[Coral-List] political arguments on coral-list
dgriffin at usgs.gov
Thu May 22 14:30:35 EDT 2014
Sorry Mike.....I wasn't referring to your email reference the refrain from
send.......I was siding with you :)
On Thursday, May 22, 2014, Michael Risk <riskmj at mcmaster.ca> wrote:
> You should see me when I am emotional. This is nothing. And your
> implication that I sent that original message when I was all emotioned up
> suggests that it should not have been sent. You should reconsider that
> I was annoyed that a bureaucrat could so blithely slag one of our finest
> reef scientists by implying he was past it, had lost it. It was insulting
> and demeaning.
> Billy owes Gene a public apology, posted to this same forum. And when he
> has completed that task, he can let us all know what specific science-based
> steps he has undertaken to reverse the slide in Florida’s reefs, and what
> their success has been. Data on long-term viability would be useful...
> An illustrative anecdote: perhaps 10-12 years ago, I was invited to
> Florida to review the various reef-monitoring efforts that were under way..
> I had spent the previous decade-odd working in Asia, and was unaware of
> conditions in the Caribbean.
> I was staggered by the results of the Porter-Jaap-Dustan-Kosmynin-Wheaton
> surveys, that documented the speed of the decline. By definition, the
> situation qualified as a “regional mass extinction”. I used that specific
> phrase in my final report, and someone at NOAA took it out.
> I think I am merely articulating what many out there have been thinking
> for years.
> On May 22, 2014, at 1:15 PM, Griffin, Dale <dgriffin at usgs.gov> wrote:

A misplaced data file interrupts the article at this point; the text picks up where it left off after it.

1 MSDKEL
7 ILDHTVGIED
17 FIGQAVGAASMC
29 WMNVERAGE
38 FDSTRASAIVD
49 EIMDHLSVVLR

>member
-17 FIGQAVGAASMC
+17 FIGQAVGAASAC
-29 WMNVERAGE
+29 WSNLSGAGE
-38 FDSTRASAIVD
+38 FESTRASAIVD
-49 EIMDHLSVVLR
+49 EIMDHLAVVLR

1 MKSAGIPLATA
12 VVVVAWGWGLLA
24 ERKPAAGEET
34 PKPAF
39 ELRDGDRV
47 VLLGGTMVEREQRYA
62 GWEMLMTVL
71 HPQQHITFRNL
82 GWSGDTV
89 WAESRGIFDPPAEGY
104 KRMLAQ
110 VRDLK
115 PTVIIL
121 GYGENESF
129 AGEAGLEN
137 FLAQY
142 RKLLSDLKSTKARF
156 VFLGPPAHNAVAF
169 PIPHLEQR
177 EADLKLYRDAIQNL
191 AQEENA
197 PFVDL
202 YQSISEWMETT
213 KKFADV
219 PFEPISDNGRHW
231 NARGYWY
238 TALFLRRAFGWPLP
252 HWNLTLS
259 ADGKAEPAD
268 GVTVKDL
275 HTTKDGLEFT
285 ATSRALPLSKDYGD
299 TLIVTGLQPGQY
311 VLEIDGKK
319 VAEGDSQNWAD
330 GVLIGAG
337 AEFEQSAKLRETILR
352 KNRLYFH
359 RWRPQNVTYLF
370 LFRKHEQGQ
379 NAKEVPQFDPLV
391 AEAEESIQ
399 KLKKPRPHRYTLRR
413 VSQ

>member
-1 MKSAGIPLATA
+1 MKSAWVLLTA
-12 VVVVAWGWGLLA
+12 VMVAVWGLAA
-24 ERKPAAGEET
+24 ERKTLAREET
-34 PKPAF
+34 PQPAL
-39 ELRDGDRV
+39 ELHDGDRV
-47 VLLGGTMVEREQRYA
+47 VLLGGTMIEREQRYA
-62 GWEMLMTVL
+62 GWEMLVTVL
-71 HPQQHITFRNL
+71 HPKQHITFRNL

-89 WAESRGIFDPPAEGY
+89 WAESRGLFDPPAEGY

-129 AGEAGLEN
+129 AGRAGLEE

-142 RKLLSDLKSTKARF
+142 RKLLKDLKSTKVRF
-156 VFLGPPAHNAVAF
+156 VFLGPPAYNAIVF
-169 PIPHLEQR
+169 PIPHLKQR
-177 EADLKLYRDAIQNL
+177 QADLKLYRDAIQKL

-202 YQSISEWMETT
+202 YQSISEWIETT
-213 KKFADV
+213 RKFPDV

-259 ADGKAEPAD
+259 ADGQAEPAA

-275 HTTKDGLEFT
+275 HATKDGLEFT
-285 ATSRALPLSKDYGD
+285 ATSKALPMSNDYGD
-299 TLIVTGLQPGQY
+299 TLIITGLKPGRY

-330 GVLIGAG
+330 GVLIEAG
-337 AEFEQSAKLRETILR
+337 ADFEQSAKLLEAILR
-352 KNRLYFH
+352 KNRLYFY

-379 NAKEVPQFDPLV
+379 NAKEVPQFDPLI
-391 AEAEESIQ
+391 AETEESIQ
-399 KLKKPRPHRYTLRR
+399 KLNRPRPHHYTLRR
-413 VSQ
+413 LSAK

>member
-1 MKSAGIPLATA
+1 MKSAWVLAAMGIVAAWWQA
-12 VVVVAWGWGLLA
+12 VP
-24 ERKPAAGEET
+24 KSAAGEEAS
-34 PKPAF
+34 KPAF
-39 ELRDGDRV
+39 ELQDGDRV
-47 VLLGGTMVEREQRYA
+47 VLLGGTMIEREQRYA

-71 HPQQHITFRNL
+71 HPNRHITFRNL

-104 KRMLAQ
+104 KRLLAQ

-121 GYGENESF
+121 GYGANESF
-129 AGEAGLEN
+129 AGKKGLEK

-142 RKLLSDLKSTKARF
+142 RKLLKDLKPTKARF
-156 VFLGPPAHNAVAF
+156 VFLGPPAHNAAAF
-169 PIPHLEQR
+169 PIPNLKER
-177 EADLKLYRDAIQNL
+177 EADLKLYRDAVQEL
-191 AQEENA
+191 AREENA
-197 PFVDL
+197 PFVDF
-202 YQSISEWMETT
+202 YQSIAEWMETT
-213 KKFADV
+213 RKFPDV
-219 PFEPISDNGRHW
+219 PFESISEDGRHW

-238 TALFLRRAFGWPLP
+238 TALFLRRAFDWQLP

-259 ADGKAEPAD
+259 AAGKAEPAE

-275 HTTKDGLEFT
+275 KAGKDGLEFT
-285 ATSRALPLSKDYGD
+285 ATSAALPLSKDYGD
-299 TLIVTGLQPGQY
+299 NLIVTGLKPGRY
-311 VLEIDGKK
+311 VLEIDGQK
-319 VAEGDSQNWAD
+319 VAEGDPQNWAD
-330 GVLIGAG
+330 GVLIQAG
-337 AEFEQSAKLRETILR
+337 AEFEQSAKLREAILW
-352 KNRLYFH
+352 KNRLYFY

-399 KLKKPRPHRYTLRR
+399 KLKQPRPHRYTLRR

> As usual good points Mike......as has been discussed in the past on the
> coral list, sometimes it's best not to hit the email send button if you're
> feeling a bit emotional......
> On Thursday, May 22, 2014, Michael Risk <riskmj at mcmaster.ca> wrote:
> > Billy:
> > When Gene started working in Florida, coral cover was about 45%. It is
> > now less than 4%.
> > It is obvious that "management" is failing. Instead of railing against
> > Gene, you might give some thought as to the points he makes. Citing the
> > complexity of the system is management-speak for, "we have no idea what
> > we are doing."
> > Mike
> On May 20, 2014, at 7:03 PM, Billy Causey - NOAA Federal <
> billy.causey at noaa.gov> wrote:
> > Gene,
> > Please don 't pretend you know what Sanctuary management is about.
> > You are way off the mark and have no idea of the complexity in
> > managing 2900 sq nautical miles (9800 sq k) of some of the nation 's
> > most significant and heavily- used marine resources with about 28
> > different jurisdictions.
> > The solutions and answers are no where close to as simple as you imply.
> > When is sailing off into the sunset on your agenda?
> > Billy
> > Billy D. Causey, Ph.D.
> > Southeast Regional Director
> > NOAA's Office of National Marine Sanctuaries
> > 33 East Quay Road
> > Key West, Florida 33040
> > Phone:
> > 305 809 4670 office
> > 305 395 0150 mobile